Cape Henlopen

Posted in Uncategorized by bowsprite on 2014/03/09


“I was a  deckhand on her from 1999 to 2003, and a relief mate from 2004 to 2011.

 She’s a tough old boat.  327 ft long.  You could stand at one end on a rough day and watch it twist in the swells.   As you know she landed at Normandy on D Day as the LST 510.    One of a small group of LSTs that actually returned from From the invasion.  LSTs were built as throw away vessels that were never intended to come back, so it’s amazing that she did, and even more amazing that she is still working.

Last year we took the WW II Vets out for a wreath laying. The mate and I found a vet standing on the car deck.  We asked him if he was alright.  And he told us that this was the spot he was standing on when he heard a torpedo skid along the bottom of the hull.  It did not explode and just bounced off of the bottom of the boat.”


Name: USS Buncombe County (LST-510)
Builder: Jeffersonville Boat and Machine Company, Jeffersonville, Indiana
Laid down: 27 September 1943
Launched: 30 November 1943
Commissioned: 31 January 1944
Decommissioned: 1 July 1946

Displacement: 1,625 long tons (1,651 t) light
3,640 long tons (3,698 t) full
Length: 328 ft (100 m)
Beam: 50 ft (15 m)
Draft:   Unloaded : 2 ft 4 in (0.71 m) forward 7 ft 6 in (2.29 m) aft
Loaded : 8 ft 2 in (2.49 m) forward 14 ft 1 in (4.29 m) aft

Depth: 8 ft (2.4 m) forward 14 ft 4 in (4.37 m) aft (full load)
Propulsion: 2 × General Motors 12-567 diesel engines, two shafts, twin rudders
Speed: 12 knots (22 km/h; 14 mph)
Boats & landing craft carried: 2 LCVPs
Troops: Approximately 130 officers and enlisted men
Complement: 8-10 officers, 89-100 enlisted men
• 1 × single 3″/50 caliber gun mount
• 8 × 40 mm guns
• 12 × 20 mm guns

Now owned by Cross Sound Ferry Services.
Thank you, Birk, once crew of the lovely Cape Henlopen.
And thank you, Peconic Puffin, EastRiver, Tugster, Walt, Rembert & ODock for poetic contributions at the What Ship Is It game! Stay tuned next time for when someone has to post a ship and does not get back to finishing the ship nor naming it for over a week; you’re a great audience, thank you and good night!

7 Responses

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  1. tugster said, on 2014/03/10 at 05:51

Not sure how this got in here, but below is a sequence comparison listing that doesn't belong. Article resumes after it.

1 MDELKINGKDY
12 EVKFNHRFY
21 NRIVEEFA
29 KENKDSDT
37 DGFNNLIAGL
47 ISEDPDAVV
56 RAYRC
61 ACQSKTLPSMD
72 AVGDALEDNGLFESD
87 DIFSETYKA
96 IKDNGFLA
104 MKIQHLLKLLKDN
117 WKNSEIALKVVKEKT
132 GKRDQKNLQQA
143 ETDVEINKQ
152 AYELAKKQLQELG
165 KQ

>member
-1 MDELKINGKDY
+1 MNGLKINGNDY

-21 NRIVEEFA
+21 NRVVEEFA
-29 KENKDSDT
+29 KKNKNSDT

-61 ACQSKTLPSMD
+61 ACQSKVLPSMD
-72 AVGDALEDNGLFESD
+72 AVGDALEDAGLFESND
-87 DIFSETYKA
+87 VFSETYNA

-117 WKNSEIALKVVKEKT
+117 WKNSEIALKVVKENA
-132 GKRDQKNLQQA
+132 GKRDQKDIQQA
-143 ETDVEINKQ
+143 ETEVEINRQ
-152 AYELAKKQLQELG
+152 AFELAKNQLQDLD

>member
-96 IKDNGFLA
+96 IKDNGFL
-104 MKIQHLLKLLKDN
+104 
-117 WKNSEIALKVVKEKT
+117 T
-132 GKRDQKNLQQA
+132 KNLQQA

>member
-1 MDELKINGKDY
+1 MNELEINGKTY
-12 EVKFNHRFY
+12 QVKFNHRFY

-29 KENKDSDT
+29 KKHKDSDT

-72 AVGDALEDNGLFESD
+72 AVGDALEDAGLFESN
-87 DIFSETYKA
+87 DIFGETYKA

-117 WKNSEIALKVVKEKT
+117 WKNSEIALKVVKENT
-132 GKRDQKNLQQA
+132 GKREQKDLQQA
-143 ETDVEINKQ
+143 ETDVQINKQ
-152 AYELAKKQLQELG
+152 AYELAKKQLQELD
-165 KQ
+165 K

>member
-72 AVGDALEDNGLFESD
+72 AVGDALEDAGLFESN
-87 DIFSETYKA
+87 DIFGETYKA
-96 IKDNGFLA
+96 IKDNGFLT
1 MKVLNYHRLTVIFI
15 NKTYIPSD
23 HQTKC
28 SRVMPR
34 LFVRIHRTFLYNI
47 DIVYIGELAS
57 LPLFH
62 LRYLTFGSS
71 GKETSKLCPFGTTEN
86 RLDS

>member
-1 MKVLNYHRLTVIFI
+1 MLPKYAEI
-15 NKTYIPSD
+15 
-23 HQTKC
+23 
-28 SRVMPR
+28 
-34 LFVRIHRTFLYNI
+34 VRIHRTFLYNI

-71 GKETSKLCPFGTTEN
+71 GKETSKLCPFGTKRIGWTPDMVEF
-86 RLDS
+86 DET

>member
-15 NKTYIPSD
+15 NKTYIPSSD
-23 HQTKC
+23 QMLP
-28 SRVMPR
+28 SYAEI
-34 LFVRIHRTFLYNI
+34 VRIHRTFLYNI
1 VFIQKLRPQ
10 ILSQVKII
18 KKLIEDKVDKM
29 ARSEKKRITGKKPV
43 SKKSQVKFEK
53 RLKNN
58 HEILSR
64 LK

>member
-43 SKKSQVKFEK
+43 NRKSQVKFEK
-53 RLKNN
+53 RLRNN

tanks . . . or thanks for the followup on this post. she’s had a long life for a “disposable . .” i love the story about the torpedo that scraped along the bottom and refused the order to explode.

  2. Rembert said, on 2014/03/11 at 05:10

    Difficult to imagine, that this merry ferry has been the depicted floating fortress 70 years ago. And crossed the atlantic two times!

    Coincidence: As the temperature suddenly jumped up to 20 degrees Celsius here, we cycled a little bit around Bonn on Sunday and had a first rest just outside the city at a little harbour. There I found a plate, to recall a sad chapter of the history of this even elder lady: It seems, that more soldiers died on board of that funny looking thing in WW II, than on LST 510. If Wikipedia delivers a reliable translation, you can learn a lot more about this unique vessel, still crossing the Rhine (try with “Goethe (Schiff)”). In a few weeks we will listen to her hoarse whistle again, the classic companion of sunny summer mornings.

  3. Thomas Steinruck said, on 2014/03/21 at 20:58

    I remember taking the Orient Point Ferries when they were unmodified LSTs. in the 1960s. The Cape Henlopen doesn’t resemble them much, she must have been extensively reconfigured. Wasn’t she one of the retired Cape May to Lewes ferries that were purchased in the 1980s for the MASCONY ferry service that was to run from the Greenport waterfront before small town politics reared it’s ugly head?

    • bowsprite said, on 2014/03/22 at 04:25

      Greenport Apparently Wins Legal Fight With Mascony Ferry Service .…
      Greenport apparently wins legal fight with Mascony ferry service . NEW LONDON – Long Island residents opposed to …

      Hmm! A link to a microfiche! I am still researching. Thank you!

  4. Thomas Steinruck said, on 2014/03/21 at 21:08

    The other thing that confuses me is that LSTs were “stern winders” the engine room, and house, including the bridge, were at the stern. The Cape Henlopen has a stack and wheelhouse forward of amidships.. When the converted it to a ferry they must have taken it down to the bare hull.

  5. […] Bowsprite drew it, so it drew me . . . I had to go see again, even though some years ago I’d ridden her.  If you look at her peers launched at JeffBoat in  late 1943 and early 1944, you’ll agree she’s a survivor. […]

  6. […] Lafferty for the Twintube story and photo.  I took the photos of Cape Henlopen in March 2014.  Here’s a version of the vessel by […]

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